Our passion to get into heaven could stop us from appreciating the message Sunday’s three sacred authors are trying to convey. The Proverbs author seems to know nothing of a heaven or hell, and though Paul and John believe in both, they still have an interest in the present that many of us don’t share.

For most authors of the Hebrew Scriptures, the life they lived on earth was the only life they thought they’d ever know. They had to experience heaven or hell within the boundaries of birth and death. So they lived their lives as meaningfully as they could.

That’s why our Proverbs author poetically invites Yahweh’s followers to come into Wisdom’s banquet (Prov 9: 1-1). "Turn in here," she says. "Come eat of my food, and drink of the wine I have mixed! Forsake foolishness that you may live; advance in the way of understanding."

God’s signs

Wisdom in the Hebrew Scriptures revolves around discovering the patterns God employs to work in our lives: signs in nature, animal life and human conduct which help us predict and understand God’s behavior. According to the Proverbs writer, the quest for such wisdom offers us heaven on earth.

Though a few biblical authors (Job, for instance) believe there are no divine patterns, the invitation, "Turn in here!" is quite persuasive. Those who discover how God works in their lives will live fulfilled, happy lives.

Paul made that turn. He doesn’t speak about God’s be-havior patterns in the second reading (Eph 5: 15-20), but he certainly believes everyone can "understand what is the will of the Lord" in their everyday lives.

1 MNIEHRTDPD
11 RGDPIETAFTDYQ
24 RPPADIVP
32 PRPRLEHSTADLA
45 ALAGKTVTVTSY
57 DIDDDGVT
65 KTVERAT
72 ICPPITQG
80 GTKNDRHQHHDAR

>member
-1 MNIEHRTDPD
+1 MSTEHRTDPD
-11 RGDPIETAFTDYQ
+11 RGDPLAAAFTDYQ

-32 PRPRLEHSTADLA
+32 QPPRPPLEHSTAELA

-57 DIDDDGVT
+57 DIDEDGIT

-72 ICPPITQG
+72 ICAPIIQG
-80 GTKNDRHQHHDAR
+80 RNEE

"Watch carefully how you live," he writes, "not as foolish persons but as wise, making the most of the opportunity, because the days are evil. Therefore, do not continue in ignorance." Paul believes no life is fulfilling unless we engage in a constant quest to go beyond the mere appearances of that life.

This same reasoning is the basis for John’s "new" theology about the Eucharist (Jn 6: 51-58). He, like all early Christians, believes Jesus’ body and blood are contained in the bread and wine used in celebrating the Lord’s Supper. But unlike his biblical predecessors, he zeroes in on the life-giving characteristics of those two elements.

In the Gospel, he emphasizes the eternal-life dimensions of eating Jesus’ body and drinking His blood. But scholars of John always remind us about his "realized eschatology." He believes that what is in the future is also present here and now.

‘I am life’

Remember what Jesus will tell Mary after her brother Lazarus dies? "I am the resurrection and the life; whoever believes in me, even if they die, will live, and everyone who lives and believes in me will never die." That concept is also stated here. "Unless you eat the flesh of the Son of Man and drink His blood, you do not have life within you."

Heaven doesn’t just begin after death. John believes that those who have faith in Jesus have already stepped into heaven in this life. In the case of the Eucharist, once we start eating and drinking Jesus’ body and blood, we’re there.

Yet, it’s important for John to remind his readers that this isn’t the first time in salvation history that God provided people with food. They knew about the Israelites’ wilderness experience. But they might not have realized how that feeding compared to Jesus’ feeding.

"This is the bread that came down from heaven," Jesus proclaims. "Unlike your ancestors who ate and still died, whoever eats this bread will live forever."

Biblical authors agree about one pattern of God’s behavior: God never works the same way twice. Because each person is unique, each working is unique. This suggests that anyone who strives to live a unique life must also be living a fulfilled life.

(8/14/03)